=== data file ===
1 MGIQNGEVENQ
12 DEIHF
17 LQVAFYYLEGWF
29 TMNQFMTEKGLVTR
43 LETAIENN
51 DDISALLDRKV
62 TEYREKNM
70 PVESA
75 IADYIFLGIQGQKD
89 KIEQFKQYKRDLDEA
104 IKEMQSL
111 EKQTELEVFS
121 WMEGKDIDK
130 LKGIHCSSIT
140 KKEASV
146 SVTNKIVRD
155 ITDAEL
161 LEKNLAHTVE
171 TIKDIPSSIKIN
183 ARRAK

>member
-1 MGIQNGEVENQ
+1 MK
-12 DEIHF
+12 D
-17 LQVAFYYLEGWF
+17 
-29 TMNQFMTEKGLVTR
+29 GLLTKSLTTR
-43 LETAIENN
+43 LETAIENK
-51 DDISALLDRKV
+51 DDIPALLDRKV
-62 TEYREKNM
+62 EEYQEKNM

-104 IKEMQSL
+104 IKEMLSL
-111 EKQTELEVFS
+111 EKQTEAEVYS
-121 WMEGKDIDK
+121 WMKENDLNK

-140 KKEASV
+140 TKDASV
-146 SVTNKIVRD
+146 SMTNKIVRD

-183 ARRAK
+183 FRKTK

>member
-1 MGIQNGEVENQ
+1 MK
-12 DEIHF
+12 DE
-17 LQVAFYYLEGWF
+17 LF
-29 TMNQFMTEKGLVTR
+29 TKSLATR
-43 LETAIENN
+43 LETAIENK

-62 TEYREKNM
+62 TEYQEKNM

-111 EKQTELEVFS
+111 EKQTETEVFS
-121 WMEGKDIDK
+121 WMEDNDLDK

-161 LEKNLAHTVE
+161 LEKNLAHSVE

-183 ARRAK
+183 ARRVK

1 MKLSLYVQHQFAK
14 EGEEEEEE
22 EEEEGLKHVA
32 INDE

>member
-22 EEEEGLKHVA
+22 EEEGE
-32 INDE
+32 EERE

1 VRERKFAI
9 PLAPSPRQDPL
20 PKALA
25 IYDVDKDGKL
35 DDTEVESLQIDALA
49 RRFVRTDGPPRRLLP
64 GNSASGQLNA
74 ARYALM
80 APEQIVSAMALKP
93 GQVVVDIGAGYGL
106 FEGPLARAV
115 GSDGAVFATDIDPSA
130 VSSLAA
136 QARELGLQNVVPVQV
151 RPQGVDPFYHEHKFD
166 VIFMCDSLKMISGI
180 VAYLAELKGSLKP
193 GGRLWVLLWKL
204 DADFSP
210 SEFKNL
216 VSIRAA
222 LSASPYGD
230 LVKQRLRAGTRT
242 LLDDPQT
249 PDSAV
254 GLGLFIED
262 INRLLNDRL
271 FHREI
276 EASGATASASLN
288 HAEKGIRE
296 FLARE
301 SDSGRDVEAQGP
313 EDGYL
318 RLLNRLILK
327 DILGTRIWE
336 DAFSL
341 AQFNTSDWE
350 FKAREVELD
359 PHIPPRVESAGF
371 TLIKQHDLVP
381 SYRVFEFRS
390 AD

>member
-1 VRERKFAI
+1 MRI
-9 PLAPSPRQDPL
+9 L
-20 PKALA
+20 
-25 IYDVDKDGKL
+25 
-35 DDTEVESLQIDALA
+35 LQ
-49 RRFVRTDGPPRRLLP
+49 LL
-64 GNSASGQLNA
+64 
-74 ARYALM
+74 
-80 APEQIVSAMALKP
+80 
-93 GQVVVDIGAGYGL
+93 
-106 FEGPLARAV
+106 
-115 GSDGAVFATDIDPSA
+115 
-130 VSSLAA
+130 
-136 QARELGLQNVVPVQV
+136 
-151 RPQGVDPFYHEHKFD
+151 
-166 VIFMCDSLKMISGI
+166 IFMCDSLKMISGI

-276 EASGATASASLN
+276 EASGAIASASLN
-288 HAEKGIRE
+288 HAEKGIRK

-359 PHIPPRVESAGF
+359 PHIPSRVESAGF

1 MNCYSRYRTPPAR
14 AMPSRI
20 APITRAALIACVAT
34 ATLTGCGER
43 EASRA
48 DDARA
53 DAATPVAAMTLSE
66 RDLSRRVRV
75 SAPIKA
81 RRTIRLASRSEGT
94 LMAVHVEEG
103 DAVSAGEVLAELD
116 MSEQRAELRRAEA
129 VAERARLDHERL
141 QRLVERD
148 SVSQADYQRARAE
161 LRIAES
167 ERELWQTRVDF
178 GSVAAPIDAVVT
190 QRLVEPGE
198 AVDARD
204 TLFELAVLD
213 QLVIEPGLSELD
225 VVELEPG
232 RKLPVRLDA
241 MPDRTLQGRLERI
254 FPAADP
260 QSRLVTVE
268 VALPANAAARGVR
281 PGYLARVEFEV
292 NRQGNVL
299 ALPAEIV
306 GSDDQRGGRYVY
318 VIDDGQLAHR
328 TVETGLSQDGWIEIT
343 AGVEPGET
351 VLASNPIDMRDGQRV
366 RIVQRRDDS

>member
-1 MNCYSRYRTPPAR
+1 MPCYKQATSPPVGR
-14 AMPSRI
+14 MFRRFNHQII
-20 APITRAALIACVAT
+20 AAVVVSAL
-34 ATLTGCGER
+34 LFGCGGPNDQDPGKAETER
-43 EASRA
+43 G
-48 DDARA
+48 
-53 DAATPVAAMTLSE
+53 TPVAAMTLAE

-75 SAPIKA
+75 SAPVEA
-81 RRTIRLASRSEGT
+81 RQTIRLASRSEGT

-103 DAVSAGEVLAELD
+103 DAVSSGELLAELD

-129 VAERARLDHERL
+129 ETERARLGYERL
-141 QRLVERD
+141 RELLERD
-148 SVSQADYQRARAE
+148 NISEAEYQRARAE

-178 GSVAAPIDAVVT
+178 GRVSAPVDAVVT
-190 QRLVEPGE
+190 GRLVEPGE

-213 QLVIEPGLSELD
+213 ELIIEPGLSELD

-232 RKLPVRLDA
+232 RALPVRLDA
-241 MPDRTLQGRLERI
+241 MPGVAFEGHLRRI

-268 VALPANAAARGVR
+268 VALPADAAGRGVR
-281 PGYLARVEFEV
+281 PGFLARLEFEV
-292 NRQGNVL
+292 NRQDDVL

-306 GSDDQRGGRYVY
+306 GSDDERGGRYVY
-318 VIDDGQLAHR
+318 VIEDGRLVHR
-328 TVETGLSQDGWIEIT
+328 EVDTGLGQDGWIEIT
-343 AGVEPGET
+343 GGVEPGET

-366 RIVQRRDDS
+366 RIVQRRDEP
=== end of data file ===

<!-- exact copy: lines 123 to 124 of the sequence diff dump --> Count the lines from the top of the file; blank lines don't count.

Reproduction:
-9 PLAPSPRQDPL
+9 L